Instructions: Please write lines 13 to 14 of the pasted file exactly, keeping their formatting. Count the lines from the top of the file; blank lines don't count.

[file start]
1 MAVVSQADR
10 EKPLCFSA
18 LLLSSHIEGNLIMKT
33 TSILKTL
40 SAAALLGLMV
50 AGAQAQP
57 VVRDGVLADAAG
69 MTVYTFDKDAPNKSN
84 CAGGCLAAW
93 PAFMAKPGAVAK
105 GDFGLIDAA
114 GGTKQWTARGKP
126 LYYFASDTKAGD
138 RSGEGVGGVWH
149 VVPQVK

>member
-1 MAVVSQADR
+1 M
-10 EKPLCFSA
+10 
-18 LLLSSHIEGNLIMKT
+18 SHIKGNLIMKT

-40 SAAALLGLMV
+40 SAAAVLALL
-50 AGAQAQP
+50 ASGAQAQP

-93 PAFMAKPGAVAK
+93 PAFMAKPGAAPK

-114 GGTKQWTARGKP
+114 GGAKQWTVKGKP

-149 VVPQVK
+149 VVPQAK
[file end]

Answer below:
126 LYYFASDTKAGD
138 RSGEGVGGVWH